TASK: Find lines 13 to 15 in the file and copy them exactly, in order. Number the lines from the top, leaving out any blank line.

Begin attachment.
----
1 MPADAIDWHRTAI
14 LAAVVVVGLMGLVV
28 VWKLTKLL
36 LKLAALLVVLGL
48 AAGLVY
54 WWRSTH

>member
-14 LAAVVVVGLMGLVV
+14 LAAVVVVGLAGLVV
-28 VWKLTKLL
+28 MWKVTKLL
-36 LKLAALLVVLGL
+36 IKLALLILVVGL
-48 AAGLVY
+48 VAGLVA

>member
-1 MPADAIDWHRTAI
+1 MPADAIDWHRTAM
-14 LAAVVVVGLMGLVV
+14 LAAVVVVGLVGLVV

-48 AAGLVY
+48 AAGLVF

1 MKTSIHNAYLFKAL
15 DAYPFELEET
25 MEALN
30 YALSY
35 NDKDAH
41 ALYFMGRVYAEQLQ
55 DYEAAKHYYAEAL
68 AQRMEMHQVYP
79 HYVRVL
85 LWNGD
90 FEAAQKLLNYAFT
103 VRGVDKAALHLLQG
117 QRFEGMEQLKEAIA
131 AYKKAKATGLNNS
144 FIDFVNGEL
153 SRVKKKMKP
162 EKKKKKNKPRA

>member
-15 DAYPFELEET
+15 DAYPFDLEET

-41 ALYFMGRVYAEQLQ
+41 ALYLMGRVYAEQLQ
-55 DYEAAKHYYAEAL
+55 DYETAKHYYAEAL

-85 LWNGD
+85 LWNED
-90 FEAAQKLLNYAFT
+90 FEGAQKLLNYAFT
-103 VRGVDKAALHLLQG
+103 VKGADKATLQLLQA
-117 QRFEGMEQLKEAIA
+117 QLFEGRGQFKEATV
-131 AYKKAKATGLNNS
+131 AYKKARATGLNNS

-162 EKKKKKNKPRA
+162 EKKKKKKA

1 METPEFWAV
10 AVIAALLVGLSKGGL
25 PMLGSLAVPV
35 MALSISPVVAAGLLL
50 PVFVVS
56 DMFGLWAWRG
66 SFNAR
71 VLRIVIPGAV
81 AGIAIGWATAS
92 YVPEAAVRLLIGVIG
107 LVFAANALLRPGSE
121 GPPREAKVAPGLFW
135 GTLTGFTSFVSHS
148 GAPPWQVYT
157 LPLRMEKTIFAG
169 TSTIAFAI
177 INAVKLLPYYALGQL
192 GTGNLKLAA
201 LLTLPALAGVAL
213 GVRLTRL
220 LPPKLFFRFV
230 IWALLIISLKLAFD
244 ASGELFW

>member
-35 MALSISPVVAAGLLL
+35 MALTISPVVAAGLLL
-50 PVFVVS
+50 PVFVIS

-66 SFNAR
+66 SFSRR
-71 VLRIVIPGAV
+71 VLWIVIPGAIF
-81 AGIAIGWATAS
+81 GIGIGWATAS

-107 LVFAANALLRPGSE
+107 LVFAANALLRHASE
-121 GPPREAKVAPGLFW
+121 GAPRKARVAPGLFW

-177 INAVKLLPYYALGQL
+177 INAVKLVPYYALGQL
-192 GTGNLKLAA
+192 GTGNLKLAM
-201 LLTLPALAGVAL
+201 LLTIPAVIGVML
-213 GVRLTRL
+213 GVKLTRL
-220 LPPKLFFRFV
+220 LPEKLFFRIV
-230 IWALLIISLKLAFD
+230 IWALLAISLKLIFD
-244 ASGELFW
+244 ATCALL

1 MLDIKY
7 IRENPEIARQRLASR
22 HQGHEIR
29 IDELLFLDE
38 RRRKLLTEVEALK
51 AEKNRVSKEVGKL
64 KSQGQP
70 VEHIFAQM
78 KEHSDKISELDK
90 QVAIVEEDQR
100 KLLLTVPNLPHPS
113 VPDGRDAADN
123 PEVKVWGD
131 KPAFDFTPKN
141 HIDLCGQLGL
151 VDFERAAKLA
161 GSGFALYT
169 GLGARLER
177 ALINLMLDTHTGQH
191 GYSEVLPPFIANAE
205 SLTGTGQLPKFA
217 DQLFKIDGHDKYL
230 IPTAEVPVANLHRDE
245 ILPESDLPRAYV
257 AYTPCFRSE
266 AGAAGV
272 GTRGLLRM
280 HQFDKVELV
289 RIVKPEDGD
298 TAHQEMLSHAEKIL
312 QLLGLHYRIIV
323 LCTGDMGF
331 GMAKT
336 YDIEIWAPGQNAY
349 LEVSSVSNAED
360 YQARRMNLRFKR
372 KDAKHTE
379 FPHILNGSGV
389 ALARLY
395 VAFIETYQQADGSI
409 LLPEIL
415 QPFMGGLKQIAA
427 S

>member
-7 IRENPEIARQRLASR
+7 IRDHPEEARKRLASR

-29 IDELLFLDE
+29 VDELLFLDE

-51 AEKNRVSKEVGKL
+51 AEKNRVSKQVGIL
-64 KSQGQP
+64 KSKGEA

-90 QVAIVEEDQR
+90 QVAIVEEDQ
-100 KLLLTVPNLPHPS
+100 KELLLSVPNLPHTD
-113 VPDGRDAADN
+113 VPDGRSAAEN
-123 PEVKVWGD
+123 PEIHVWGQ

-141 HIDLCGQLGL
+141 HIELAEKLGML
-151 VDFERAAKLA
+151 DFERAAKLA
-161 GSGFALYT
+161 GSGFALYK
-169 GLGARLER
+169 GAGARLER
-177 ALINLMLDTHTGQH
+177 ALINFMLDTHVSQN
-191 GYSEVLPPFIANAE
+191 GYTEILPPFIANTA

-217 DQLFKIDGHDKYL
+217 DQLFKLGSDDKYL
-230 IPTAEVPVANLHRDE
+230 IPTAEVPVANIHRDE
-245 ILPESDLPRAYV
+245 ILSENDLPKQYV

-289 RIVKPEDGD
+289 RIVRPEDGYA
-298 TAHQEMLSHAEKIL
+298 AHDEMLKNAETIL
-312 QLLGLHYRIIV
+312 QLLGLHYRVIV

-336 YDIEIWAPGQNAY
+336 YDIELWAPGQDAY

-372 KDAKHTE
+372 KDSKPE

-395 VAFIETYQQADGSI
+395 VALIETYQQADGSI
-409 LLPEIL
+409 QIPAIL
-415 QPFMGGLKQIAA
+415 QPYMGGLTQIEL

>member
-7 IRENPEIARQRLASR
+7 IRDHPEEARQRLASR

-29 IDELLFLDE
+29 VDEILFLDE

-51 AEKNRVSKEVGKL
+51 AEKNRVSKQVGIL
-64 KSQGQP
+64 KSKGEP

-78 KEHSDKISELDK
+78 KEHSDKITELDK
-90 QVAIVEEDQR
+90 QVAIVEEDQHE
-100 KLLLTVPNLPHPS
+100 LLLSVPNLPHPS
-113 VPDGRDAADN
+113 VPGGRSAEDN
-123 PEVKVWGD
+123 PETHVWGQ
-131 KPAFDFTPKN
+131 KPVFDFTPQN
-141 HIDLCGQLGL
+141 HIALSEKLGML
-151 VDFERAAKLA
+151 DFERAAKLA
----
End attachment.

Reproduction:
+36 IKLALLILVVGL
-48 AAGLVY
+48 VAGLVA